The Town That Fled a Fake Earthquake

In 1812, the lower 48 states — that’s the United States but minus Alaska and Hawaii — were struck by what is generally considered the largest earthquake to ever hit that region. If you had to guess where it was, you’d probably guess that it happened in California. It’s home to a number of fault lines, most famously the San Andreas Fault. (Here’s a map.) But you’d be wrong. The American Midwest is home to the New Madrid Fault Zone, which runs over the Mississippi River valley from about Memphis, Tennessee, to lower Illinois. (Here’s a map of that, too.) And on February 7, 1812, an earthquake of an estimated magnitude of 8.0, centered on the small town of New Madrid, Missouri, uprooted life in the area. As one blogger relays, the quake “entirely destroyed the town of New Madrid, damaged homes and toppled chimneys 150 miles away in St. Louis, and caused the nearby Mississippi River to run backward. It rang church bells in Philadelphia and was felt as far away as Canada.” 

Nearly two centuries later, the people of New Madrid and the surrounding areas hadn’t forgotten what had happened on that date. They knew that they were living in the fault zone, and another, similar event was always possible. Which is why a man named Iben Browning was able to scare the living daylights out of them.

Browning was a scientist, but one who rarely put his formal education to work. In 1948, he earned a Ph.D. in zoology and he also took coursework in genetics and bacteriology — if you were looking for someone to talk about evolution or the like, he would have been a very good person to speak with. But for reasons unclear, he found lifeless things more interesting — and, in particular, became fascinated by the moon. Browning came up with a pseudoscientific theory that volcanic eruptions and earthquakes were caused, at least in meaningful part, by tidal forces, and therefore could be predicted by the position of the Earth and moon relative to each other and to the sun. He made a lot of predictions and some matched up with actual disasters; for example, according to an Associated Press report, he projected that Mount St. Helens would erupt in 1980 (although, per the AP, “most scientists say it was hardly a daring forecast [as] the volcano was already quivering [and the news was] full of warnings from geologists” by that time).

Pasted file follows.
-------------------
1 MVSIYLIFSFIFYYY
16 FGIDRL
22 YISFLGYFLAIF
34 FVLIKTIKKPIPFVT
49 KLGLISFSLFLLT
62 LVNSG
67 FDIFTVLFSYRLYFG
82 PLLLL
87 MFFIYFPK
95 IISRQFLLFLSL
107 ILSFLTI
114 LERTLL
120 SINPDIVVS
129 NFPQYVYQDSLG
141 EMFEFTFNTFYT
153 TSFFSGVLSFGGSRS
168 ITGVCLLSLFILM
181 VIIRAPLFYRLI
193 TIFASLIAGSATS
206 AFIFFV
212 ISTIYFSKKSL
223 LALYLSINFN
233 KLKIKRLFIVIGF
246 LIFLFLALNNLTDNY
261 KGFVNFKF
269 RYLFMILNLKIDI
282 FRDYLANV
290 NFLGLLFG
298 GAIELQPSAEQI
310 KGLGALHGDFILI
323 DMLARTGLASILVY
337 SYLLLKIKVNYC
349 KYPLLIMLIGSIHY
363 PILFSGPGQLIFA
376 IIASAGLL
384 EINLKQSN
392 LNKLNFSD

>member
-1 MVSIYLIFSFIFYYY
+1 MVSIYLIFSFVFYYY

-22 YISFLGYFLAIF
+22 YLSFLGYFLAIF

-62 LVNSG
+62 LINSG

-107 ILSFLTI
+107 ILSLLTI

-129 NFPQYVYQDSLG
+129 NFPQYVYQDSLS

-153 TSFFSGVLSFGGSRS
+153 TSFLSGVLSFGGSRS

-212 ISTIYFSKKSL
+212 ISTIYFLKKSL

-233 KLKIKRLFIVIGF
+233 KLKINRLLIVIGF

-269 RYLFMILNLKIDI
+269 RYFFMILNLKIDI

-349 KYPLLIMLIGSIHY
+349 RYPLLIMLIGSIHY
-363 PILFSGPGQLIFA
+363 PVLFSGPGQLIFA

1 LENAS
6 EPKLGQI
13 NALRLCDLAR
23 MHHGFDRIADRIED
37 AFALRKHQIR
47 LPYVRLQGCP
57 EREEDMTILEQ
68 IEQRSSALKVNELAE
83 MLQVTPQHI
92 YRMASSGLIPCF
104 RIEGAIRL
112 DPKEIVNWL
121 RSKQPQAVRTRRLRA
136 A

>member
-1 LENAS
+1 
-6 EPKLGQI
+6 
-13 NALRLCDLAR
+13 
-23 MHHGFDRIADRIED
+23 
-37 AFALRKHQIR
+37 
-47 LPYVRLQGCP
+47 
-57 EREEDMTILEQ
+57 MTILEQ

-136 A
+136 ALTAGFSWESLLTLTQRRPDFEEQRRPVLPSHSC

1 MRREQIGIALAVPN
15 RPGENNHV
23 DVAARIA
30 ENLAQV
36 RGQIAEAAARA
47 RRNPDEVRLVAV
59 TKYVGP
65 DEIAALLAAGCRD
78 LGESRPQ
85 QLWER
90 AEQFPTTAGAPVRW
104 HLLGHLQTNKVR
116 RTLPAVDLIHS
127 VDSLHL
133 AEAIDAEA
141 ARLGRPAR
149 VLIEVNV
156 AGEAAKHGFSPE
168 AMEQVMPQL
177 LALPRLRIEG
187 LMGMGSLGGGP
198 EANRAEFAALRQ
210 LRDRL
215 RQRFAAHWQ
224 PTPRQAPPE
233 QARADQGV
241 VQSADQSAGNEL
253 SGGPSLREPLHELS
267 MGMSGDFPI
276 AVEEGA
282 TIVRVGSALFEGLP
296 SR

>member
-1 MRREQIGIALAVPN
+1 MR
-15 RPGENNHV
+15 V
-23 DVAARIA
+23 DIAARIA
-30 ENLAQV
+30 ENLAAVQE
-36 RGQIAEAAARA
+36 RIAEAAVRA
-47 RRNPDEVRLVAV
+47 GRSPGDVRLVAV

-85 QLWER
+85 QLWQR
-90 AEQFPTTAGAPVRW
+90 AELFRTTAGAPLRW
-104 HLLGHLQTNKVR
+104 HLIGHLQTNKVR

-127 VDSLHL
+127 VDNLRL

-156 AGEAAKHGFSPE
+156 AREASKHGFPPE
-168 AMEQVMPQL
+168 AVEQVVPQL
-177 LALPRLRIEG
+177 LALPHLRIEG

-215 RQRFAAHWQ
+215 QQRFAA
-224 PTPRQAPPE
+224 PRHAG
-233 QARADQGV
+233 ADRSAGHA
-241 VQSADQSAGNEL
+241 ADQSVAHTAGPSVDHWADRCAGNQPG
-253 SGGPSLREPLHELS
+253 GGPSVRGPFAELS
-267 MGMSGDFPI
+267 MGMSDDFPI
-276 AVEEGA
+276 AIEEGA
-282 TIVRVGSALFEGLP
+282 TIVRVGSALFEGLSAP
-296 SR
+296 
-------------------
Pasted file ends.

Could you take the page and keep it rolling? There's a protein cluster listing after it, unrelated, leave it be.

His reputation, though, was generally somewhat positive — more than a few people saw him as an early warning system of disaster. In August of 1990, per the New York Times, “Dr. Browning said [ . . . ] that his calculations showed that on December 3 [of that year], plus or minus 48 hours, the area had a 50-50 chance of being the center of a destructive earthquake.” The town of New Madrid, as well as many other towns within the general area, took the warning seriously. According to WREG Memphis, “some folks decided to pack up and move. Businesses and factories closed, sending workers home for the day.” As Buzzfeed reports, “some 40,000 students in portions of Missouri and surrounding states — Arkansas, Tennessee, Kentucky, Illinois, and Indiana — had the day off, and some districts had canceled Tuesday and Wednesday as well” in case the big one hit. A newspaper in Wausau, Wisconsin — more than 650 miles from New Madrid — dedicated an entire page of its December 2nd issue to earthquake coverage. 

All of that preparation and coverage, thankfully, was for not. As many scientists noted at the time — and as is still true today — there’s no reliable way to predict earthquakes. Few if any believed in Browning’s methodology. New Madrid was not struck by an earthquake that week and, for good measure, hasn’t fallen victim to a strong one in over a century. 

Browning, to his credit, later claimed that he never intended for his predictions to be made public. As Buzzfeed explained, he asserted that he only shared his prediction at “appearances in the business community” and acknowledged that, in his words, “panic can kill more people than an earthquake.” In this case, though, there were no reports of deaths from either cause.


Bonus fact: In February of 2012, a 6.8-magnitude earthquake struck off the coast of Negros Oriental, Philippines, claiming more than 100 lives. The effects could easily be felt in Cebu City, approximately 120 kilometers away (here’s a map; the red flag is near the epicenter). Despite the fact that Cebu City is not on the same coast as where the earthquake struck, many people in the area started running from a reported tsunami. The reports, though, were wrong — and most likely caused by a rumor mill that overheard something that wasn’t said. Per a local news source, a man was calling out for his daughter in the aftermath of the quake. His daughter, though, was named Chona Mae — which some nearby misheard as “tsunami.” That mistake spread, leading to mass panic — but thankfully, no significant reported injuries.

From the Archives: Kentucky, Disconnected: Just south of New Madrid is a small part of Tennessee that’s officially in Kentucky. The bonus item is about the 1811-12 earthquakes.